Flavobacterium marinum (SW105)
The genus Flavobacterium is found in a variety of environments, including soil, fresh and saline acquatic systems, and arctic. The microbe Flavobacterium marinum was first isolated in a saltwater sample from the Indian Ocean. Flavobacterium are often considered opportunistic pathogens, and are responsible for a number of waterborne illnesses affecting various species of fish.
Cell Structure and Metabolism
Single Cell Morphology
Flavobacterium marinum has a gram negative, rod shaped morphology. Cells are often found in singlets or pairs, and are not capable of gliding motility, endosporulation, or capsule formation. Each cell is approximately 0.5µm in diameter and 1.5µm in length.
While the optimum temperature for growth is 35°C, Flavobacterium marinum is tolerant of temperatures between 15°C and 45°C. The optimal pH for growth is close to neutral conditions; however, F. marinum has been cultured between pH values of 5.5-8.5. This particular strain of Flavobacterium prefers saline environments, but is cultivable in freshwater systems.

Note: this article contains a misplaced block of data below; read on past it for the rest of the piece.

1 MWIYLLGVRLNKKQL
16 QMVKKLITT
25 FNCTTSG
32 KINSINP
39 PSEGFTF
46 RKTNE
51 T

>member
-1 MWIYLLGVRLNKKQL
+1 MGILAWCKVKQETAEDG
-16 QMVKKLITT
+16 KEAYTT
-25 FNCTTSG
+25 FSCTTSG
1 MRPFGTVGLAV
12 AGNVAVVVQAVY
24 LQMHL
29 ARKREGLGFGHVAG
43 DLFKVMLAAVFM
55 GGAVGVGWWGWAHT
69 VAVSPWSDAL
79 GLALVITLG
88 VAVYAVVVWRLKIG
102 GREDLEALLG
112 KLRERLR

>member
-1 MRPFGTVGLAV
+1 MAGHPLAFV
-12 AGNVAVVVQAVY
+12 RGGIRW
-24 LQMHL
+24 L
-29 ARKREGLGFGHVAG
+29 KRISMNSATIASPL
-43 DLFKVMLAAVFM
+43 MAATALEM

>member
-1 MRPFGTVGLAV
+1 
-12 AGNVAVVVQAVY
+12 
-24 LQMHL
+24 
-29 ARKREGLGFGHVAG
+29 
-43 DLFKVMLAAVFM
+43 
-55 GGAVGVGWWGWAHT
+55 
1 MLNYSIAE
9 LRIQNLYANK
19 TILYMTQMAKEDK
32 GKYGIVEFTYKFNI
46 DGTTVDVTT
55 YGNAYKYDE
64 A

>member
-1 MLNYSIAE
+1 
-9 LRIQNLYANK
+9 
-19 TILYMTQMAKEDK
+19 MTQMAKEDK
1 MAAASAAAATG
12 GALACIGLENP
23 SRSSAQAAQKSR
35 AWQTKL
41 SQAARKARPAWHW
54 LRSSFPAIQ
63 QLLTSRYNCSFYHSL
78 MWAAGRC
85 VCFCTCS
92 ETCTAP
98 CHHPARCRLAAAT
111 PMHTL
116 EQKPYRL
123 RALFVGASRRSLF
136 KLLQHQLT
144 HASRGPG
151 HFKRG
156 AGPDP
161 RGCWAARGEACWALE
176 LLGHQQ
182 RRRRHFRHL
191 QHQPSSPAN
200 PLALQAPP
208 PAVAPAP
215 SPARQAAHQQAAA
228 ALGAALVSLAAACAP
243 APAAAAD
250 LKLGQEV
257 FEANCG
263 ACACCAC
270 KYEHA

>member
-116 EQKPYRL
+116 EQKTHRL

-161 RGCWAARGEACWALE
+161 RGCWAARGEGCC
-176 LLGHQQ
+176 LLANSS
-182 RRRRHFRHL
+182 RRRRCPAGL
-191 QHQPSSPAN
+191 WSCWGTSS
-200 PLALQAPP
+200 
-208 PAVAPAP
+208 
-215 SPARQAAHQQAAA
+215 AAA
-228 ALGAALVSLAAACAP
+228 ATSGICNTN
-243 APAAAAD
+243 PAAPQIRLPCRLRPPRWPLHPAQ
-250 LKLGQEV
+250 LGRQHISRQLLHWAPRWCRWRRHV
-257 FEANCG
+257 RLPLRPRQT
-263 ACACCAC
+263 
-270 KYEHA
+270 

Aggregate colonies of Flavobacterium marinum appear as yellow, semiopaque structures, with a diameter measuring 1.5mm-2.0mm.
F. marinum has been cultured successfully on LB (Luria-Bertani) broth, trypticase soy agar, as well as marine and nutrient agars. When tested, Flavobacterium marinum was positive for catalase and oxidase activities, negative for a variety of other metabolic tests, and was found to be incapable of reducing nitrate to nitrite.
Flavobacterium is a genus of bacteria into which F. marinum is classified. Rod shaped, non-motile, gram negative are attributes characteristic of this genus. F. marinum's phylogenetic relationship to others within the genus was determined by a 16S rRNA gene sequence. Coincidentally, F. marinum strain SW105 showed the most genetic congruencies with Flavobacterium ceti, and Flavobacterium ummariense.
Original page and amendments were created by Andrew Fischer and Torrin McDonald, both students in Prof. Ned Walker's Microbial Ecology course at Michigan State University.